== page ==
A quick game of buzzword bingo will soon reveal how many times the phrase ‘keeping the lights on' is being heard in the average boardroom. As senior management wields the sword, IT departments up and down the land are being told they will have to do ‘more with less' and ‘focus on the basics'. While the sentiment is understandable the thinking is less so. All recessions end and when the upturn finally comes and the board is ready to reinvest in technology once again they may find that they no longer have an IT department.

So what can CIOs do to protect their investment? According to recent research by Forrester, "How a CIO manages relationships and communicates with peers will strongly shape perceptions of IT effectiveness and either strengthen or weaken the impact of its efforts - especially during economic downturns."

But what does this mean? Two things. Firstly, CIOs should ensure that the board (and the CFO in particular) actually understand the impact of budget cuts - not just on the bottom line but on the performance of the business.

Secondly, CIOs must ensure that the projects that are being kept alive are being adequately governed and reviewed so that the benefits and outcomes can be clearly communicated to the executive.

Proving the value of IT has always been a key part of the CIOs role but this becomes even more critical during a recession, not least because being valued is what keeps the workforce happy. The Forrester report also points to the fact that "too often, when budgets are cut, so is the capability that matters most to business constituents. And as IT budgets shrink, business satisfaction with IT is in danger of declining on an even steeper slope."

A recent Fujitsu study reported that the recession is causing CIOs to restrict innovation. Although understandable, this will no doubt impact how IT is viewed by the business. For those in the IT department, unhappy ‘customers' means a considerable decline in job satisfaction. Not only are they not getting to do the kind of high-value, high-impact projects that make their jobs rewarding but they are being bashed for a perceived lack of support from IT for the business.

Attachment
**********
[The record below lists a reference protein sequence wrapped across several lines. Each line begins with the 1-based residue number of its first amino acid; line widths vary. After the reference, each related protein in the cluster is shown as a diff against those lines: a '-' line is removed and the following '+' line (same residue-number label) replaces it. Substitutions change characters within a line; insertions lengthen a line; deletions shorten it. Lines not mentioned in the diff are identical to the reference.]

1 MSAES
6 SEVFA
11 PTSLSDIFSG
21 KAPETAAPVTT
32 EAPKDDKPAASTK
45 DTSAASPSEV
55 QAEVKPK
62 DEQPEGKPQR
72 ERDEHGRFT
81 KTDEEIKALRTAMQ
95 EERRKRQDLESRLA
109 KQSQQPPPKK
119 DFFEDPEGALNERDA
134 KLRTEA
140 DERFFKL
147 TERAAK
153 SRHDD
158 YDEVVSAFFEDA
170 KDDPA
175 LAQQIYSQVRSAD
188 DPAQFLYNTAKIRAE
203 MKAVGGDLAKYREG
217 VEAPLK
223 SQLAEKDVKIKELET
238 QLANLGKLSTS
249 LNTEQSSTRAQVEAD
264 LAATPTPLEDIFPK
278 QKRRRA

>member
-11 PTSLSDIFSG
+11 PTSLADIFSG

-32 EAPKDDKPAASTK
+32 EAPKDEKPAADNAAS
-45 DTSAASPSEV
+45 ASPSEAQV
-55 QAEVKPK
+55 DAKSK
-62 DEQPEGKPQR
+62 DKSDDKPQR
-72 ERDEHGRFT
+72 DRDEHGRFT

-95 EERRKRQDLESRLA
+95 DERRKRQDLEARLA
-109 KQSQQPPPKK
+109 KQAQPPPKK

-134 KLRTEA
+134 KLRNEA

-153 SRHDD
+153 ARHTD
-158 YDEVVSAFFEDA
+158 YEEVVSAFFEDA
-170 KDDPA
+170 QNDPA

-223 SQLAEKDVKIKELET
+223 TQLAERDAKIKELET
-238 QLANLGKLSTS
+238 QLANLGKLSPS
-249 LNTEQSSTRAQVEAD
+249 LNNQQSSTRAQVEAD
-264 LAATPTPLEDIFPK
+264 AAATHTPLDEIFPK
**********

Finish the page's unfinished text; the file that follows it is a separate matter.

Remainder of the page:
Protecting against this requires a strong relationship between you, the CIO, and the business. Not rocket science but the value of it really comes into its own when times are tough. One of the primary benefits is the ability to work with the business to help them get the projects that they want to kick off approved by the board. All too often the IT department is only involved in projects once they have been signed off but by working in partnership with the business team proposing it you can help them build a business case and perhaps uncover additional benefits that they might be unaware of. BT told SMEs that IT investment is key to surviving the recession - is that something larger enterprises should be considering too?

Investing in tools that drive the business forward can't be a bad thing in any economic climate. Right now, the braver companies are taking advantage of the recession and using data to focus on where to find opportunity and hit their competitors while they are making cuts. They are focusing on where to invest, where to control costs and where to withdraw. Aggressively exploiting data through business intelligence is the lowest risk survival and growth option, and consistently beats fact-free gut decisions.

You can also help the business build in effective SLAs that allow them to demonstrate value and measure success. Internal SLAs are also an effective way of demonstrating the value of the IT team and to set realistic expectations of what can be achieved - especially when you are probably looking at a budget that is less than half what you would like it to be.

Going back to what I said about protecting your investment, providing interesting and educational challenges to your team is a good way of keeping them motivated. These often require little in the way of investment but provide an outlet for their creativity and ambition and also act as training. It is also the perfect time to get the team focused inwardly, taking on the challenges that fall to the bottom of the list when a firm is focused on growth.

Keeping a team motivated enough to want to stay with you when things improve is one of the biggest challenges for a CIO in a downturn. Many of you will have spent years building up your department and the talent it contains. Losing it to the lure of greener pastures is a very real threat. As the Forrester report concludes: "Now is the time to sit down with managers and staffers and assure them that they are valued. CIOs may be forced to limit raises and bonuses, but can still motivate staff through on-the-job training and rotation."